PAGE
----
Described in the July 7, 2011 issue of the journal Nature, Dr. Stevens and colleagues used methods pioneered by the Structural Biology program to determine the structure of H1R interacting with the anti-histamine drug doxepin. Doxepin, one of the early anti-histamine drugs, effectively blocks an allergic reaction but also causes many side effects such as sedation, dry mouth, and heart beat irregularities. These side effects are partially due to doxepin’s interaction with other proteins besides H1R. Dr. Stevens’ research shows that doxepin interacts with a piece of H1R that is very similar in shape to pieces of other, closely related proteins. However, this study also revealed small differences in shape between H1R and closely related proteins, including a larger binding “pocket” in H1R for an anti-histamine drug to fit snugly inside. Dr. Stevens then used computer modeling to show that newer anti-histamine drugs exploit these differences to fit perfectly with H1R but not other receptors, explaining why they produce fewer side effects. A better understanding of protein structure can help scientists develop more effective drugs with fewer side effects, a major goal of the Structural Biology program.
Shimamura T, Shiroishi M, Weyand S, Tsujimoto H, Winter G, Katritch V, Abagyan R, Cherezov V, Liu W, Han GW, Kobayashi T, Stevens RC, and Iwata S. Structure of the human histamine H1 receptor complex with doxepin. Nature 2011. 475: 65-70. PMID: 21697825.
Dopamine is an essential "neurotransmitter", conveying important signals from one cell in the brain to another. Disruption of these signals initiated by dopamine can lead to schizophrenia, Parkinson’s disease, or drug addiction. The D3R protein is one of five dopamine receptor subtypes that bind dopamine to mediate cellular communication and is a primary target for the development of drugs to treat these conditions. Frequently, however, drugs that affect D3R can also affect the other dopamine receptor proteins and causing unwanted side effects. The Joint Center for Integral Membrane Protein Technologies-Complexes (JCIMPT-Complexes) at the Scripps Research Institute headed by Dr. Raymond C. Stevens, funded in part by the Common Fund’s Structural Biology program, has determined the three-dimensional shape of D3R, described in the November 19th advance online issue of the journal Science. This shape reveals subtle differences between D3R and the closely related protein D2R, which may assist researchers in designing effective D3R-specific drugs with fewer side effects. The research finding is particularly significant because D3R is a type of "membrane protein," a protein that is embedded in the viscous lipid environment surrounding a cell, making it challenging to isolate the protein to determine its shape. This finding comes soon after Dr. Stevens’ discovery of the shape of CXCR4, a protein important for HIV infection and cancer. By using methods similar to those pioneered by JCIMPT-Complexes and other research labs within the Structural Biology program, scientists have the potential to determine the structure of Image courtesy of Dr. Raymond Stevens many more proteins implicated in human diseases and develop more targeted therapeutic drugs.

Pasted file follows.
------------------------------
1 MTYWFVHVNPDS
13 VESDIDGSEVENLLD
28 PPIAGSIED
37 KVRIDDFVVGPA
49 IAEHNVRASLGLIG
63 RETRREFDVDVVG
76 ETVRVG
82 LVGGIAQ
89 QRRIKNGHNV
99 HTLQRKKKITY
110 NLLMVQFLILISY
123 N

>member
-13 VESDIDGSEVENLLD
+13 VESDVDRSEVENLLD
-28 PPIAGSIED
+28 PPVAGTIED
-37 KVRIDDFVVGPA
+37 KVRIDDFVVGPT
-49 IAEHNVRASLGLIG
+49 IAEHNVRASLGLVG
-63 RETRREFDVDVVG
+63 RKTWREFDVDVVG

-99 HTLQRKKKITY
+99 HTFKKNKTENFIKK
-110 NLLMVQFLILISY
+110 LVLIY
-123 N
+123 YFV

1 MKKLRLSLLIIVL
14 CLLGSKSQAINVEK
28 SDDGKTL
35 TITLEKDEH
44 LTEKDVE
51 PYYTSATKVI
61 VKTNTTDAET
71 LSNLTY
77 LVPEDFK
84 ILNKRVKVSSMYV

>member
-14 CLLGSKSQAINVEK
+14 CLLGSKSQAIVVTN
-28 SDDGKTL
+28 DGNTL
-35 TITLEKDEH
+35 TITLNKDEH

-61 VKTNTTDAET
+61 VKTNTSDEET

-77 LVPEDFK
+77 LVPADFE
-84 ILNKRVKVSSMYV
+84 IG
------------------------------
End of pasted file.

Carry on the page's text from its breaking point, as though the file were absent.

The Joint Center for Integral Membrane Protein Technologies-Complexes (JCIMPT-Complexes) at the Scripps Research Institute headed by Dr. Raymond C. Stevens, funded in part by the Common Fund’s Structural Biology Program, has determined the three-dimensional structure of CXCR4, a cellular protein important for HIV infection as well as the growth and metastasis of many types of cancer. A recent paper by Dr. Stevens and colleagues, published in the October 7th advance online issue of the journal Science, describes the molecular structure of the CXCR4 protein bound to molecules known to inhibit CXCR4’s function. This study reveals that the location and the shape of the sites where inhibitory molecules bind is very different between CXCR4 and other closely related proteins. Using knowledge of these binding sites, researchers may one day develop new strategies to design drugs that bind CXCR4 to block HIV infection or stall the spread of some cancers.